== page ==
The European Union's top foreign policy chief was in Saudi Arabia Wednesday to discuss a Saudi initiative for peace in the Mideast.
Javier Solana, the EU's foreign policy adviser, met with Saudi officials in the Red Sea city of Jeddah to discuss a Saudi plan for peace between Israel and Palestinians.
Mr. Solana did not speak to reporters after the meeting, but a spokeswoman for the EU official said Crown Prince Abdullah, the leader of Saudi Arabia, told Mr. Solana he was going to "work to present" the initiative to the Arab summit in March.
A Saudi official said that Saudi Arabia expects the European Union to play a bigger role in the Middle East peace process in light of Wednesday's talks.
Under the plan, which was first proposed by the Saudi leader in an interview last week, Arab countries would normalize relations with Israel if Israel agrees to return the land it captured in the 1967 war.
The Saudi proposal is gaining support in the Arab world and Israel's foreign ministry has also spoken positively about it. But analysts in the region are skeptical that the plan, which has also been welcomed by Western officials, will win final approval from Israel.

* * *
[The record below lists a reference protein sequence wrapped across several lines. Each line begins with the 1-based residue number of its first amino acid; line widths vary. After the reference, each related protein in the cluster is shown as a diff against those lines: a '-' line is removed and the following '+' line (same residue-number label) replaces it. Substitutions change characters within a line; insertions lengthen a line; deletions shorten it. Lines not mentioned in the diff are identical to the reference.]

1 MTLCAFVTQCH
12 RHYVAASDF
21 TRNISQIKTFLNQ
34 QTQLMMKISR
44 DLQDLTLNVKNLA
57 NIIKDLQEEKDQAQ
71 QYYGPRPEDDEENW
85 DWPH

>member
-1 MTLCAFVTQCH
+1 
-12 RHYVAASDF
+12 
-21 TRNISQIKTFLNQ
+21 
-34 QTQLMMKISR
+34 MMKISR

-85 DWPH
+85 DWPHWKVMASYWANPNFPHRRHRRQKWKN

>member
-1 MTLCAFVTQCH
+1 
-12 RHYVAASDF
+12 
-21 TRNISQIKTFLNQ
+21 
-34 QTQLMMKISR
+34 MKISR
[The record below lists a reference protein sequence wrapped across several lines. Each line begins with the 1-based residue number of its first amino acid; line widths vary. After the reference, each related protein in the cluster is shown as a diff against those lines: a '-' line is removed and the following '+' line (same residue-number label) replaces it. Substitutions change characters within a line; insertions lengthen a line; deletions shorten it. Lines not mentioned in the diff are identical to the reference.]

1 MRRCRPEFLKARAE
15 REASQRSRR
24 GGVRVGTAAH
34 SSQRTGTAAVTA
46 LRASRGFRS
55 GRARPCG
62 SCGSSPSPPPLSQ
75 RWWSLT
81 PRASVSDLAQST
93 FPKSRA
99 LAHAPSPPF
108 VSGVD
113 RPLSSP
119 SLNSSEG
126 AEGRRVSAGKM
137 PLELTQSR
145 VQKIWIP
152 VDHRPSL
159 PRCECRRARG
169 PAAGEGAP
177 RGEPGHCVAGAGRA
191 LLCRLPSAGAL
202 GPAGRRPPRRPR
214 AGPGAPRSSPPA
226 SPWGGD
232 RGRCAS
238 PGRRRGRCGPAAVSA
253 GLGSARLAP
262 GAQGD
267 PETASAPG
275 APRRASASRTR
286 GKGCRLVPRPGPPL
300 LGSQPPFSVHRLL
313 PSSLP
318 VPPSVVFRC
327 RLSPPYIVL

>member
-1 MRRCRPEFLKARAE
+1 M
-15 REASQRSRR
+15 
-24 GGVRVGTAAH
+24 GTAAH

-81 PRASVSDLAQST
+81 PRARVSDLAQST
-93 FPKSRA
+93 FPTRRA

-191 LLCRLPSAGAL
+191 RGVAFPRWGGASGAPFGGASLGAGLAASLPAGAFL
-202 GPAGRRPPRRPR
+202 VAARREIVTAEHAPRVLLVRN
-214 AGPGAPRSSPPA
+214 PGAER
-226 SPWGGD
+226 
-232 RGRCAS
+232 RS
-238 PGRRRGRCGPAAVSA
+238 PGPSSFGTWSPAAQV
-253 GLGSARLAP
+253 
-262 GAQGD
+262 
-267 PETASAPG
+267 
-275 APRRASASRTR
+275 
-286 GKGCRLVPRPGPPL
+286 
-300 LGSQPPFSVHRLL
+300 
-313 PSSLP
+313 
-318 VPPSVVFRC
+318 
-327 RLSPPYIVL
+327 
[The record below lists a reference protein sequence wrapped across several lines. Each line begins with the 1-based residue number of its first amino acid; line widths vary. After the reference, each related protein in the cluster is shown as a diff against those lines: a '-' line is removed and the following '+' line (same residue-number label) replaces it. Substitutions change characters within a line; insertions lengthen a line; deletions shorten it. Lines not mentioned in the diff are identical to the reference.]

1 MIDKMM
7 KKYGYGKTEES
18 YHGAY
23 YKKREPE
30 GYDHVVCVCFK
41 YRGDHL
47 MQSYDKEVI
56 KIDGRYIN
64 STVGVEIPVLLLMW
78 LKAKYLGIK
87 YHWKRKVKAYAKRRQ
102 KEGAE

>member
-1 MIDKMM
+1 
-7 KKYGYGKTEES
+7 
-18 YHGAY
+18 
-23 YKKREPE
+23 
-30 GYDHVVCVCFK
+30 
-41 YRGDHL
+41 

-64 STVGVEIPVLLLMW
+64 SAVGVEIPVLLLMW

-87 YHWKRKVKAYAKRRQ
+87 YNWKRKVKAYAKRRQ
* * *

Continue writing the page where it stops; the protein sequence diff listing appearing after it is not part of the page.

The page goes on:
Hassan Nafae, chairman of the department of political science at Cairo University, says the land for peace idea has been around a long time and has never gained Israeli approval. "I never heard any Israeli official stating clearly that Israel is ready to withdraw if the Arab countries are ready to normalize relations with Israel, so what is the point? Israel is emphasizing the question of normalization as if it were the real obstacle in the road of making peace in this region of the world, forgetting the real obstacle is the Israeli refusal to withdraw to the 1967 borders," he said.
After the talks in Jeddah, Mr. Solana flew to Cairo for further talks about the plan. Two senior Palestinian officials, including top negotiator Saeb Erakat, also arrived in Cairo Wednesday for talks on the Saudi initiative.